Information on Traditional Crafts, arts, handicrafts of West Bengal - India   Encyclopedia of Tours and Travel to West Bengal, featuring information on Fairs & Festivals, Wildlife, Excursion, Adventure and Weather of West Bengal.
 
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Traditional Crafts

The immortal inheritance of Indian Culture has moulded its artists of the people, joyful exciting, intricate in imagination intuitively creating, but each with its individuality of his own. This is the expression that found incarnation in the traditional masters of arts and artifacts of West Bengal. Here cheek by jowl are stacked the wonderful worlds of our weavers, potters, metal-wrights, shell-artists, carvers in wood, bone or stone. And these amazing variety of creation, the aesthetic, varied, living pulsating life are expressed in vibrant collections of colour, hue, tone, shape and size.

Artistic Leather Craft
A fine example of contemporary art and craft, the Bengal leather crafts owe their widespread popularity and developmenBell Metalt due to some innovative work done by gifted artists at Santiniketan.

Brass & Bell Metal
A many-splendoured craft of West Bengal. Handed down to generations of metalworkers. From domestic utensilsfor everyday use to vessels for observance of rituals, the emphasis is always on strength of form. Copper, one of the earliest known metals was transformed into alloys like bronze, brass and bell metal by Indian metallurgists of Harappan times.

Archaeological evidence indicates that Bengal’s metallurgists too were practicing the art and science of metal workings as early as 2nd millennium B.C. Artisans of Bankura, Bishnupur, Ghatal and Chandanpur in Midnapore, have a superb lineage of shaped and engraved brass and bell metal work.

Cane & Bamboo
From the depths of time and the earliest chapters of civilization, comes a craft that endures. Bengal’s very own tradition in creating everyday and fancy articles from bamboo and cane, is rich and varied. More than 35,000 artisans practise this craft in different districts of rural Bengal.

CeramicCeramic Pottery
This is a radition built up in contemporary times-several centuries of interaction with foreign craftsmen and a legacyleft us by many years of British rule. The craft, however, is today flourishing in and around Calcutta and in some places in Birbhum district. New ceramic technologies have joined hands with a heritage of handicrafts to produce a range of fine, glazed ceramic products for decoration, dolly, toys, wall-hangings, household pottery and industrial application.

Clay Dolls
Clay fantasies of real-life stylized, sometimes even graphic in their representations, mark traditional Indian clay dolls and toys. But the dolls and figurines of Krishnanagar in Bengal, are unique in their realism and the quality of their finish. Patronized by Maharaja Krishnachandra himself in the late 18th century, they truly represent a breakaway from the traditional form.

Dokra
Nomadic tribes who roam the earth restlessly - what permanence do they leave us with, as a mark of their passage ? The Dokra or Dhokra group of tribal craftsmen who range through the landscapes of Bengal, Orissa, Madhya Pradesh and Andhra Pradesh – give us a timeless heritage of beautifully shaped and ornamented products of cast metals. The Bikna group of Dokra artisans of Bankura and the Dariapur group of Burdwan, were rehabilitated in the sixties. There are similar concentrations at Kharagpur in Midnapore and Malda.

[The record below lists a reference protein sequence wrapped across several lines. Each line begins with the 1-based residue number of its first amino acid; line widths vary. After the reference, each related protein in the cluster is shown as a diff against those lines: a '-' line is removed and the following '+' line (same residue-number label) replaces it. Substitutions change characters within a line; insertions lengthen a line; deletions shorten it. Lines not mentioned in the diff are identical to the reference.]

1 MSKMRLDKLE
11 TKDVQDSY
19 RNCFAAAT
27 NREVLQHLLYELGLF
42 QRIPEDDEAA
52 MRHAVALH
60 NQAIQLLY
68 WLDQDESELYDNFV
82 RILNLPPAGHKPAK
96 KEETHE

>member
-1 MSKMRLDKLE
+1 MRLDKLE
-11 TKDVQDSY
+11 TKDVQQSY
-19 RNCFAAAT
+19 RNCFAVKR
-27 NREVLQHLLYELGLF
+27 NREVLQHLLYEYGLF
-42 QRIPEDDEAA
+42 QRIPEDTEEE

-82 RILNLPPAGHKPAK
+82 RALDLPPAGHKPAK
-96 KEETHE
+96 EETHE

Horn Work
The early pages of Indian civilization are full of descriptions of ‘horn combs’ which adorned the tresses of women in ancient times. in shining black and translucent shades of greys, Bengal horn work is still a fascinating craft.

JuteProductsJute Product
Jute, the ‘golden fibre’ has traditionally been woven and knotted and braided by women of Bengal, often for domestic storage. Jute as a fabric was much popular in ancient times. Today Bengal is not only a major producer of jute goods ranging from pllush jute-blended carpets, to decorative tapestries, garden pot hangings, decorative hand bags, bedspreads and more. in 50 villages of the Kaliaganj area in West Dinajpur, the process of colouring, weaving of jute on single looms goes on, as the world outside turns once again to this wonderful natural fibre.

Masks & Puppets
Once upon a time, priests masqueraded as gods, demons or spirits. Sorcerers and wizards wove their spells. Today they are more popular as items of interior decoration. in Bengal, masks used by the Chhou dancers of Purulia and those who perform the Gambhira dances of Malda, actually represent the theatrical tradition. While the masks useSandalwood Carvingd in Devil Dances and other socio-religious festivals of Darjeeling and Tibet, are colourful relics of priesthood.

Papier Mache
Papier mache is not a craft traditional to this state. The Santiniketan school of artists did some pioneering work in introducing this craft in West Bengal. Today quite a number of craftsmen in and around Calcutta have taken up the craft and their products mainly dolls and masks, have found a market for their beauty in designs and excellence in craftsmanship.

Sandalwood Carving
Once upon a time, elephant tusks were carved into great and tiny delicate pieces of art by master craftsmen of Khagra and Jiaganj in Murshidabad district. But then the elephant population stood threatened, ecological disaster became imminent and so a ban came upon ivory. But that did not stop the wizardry of the craftsmen. Their deft fingers found the aromatic, oily sandalwood as an ideal substitute. And so those legendary ivory creations grew in sandalwood.

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Information on Traditional Crafts, arts, handicrafts of West Bengal - India

 
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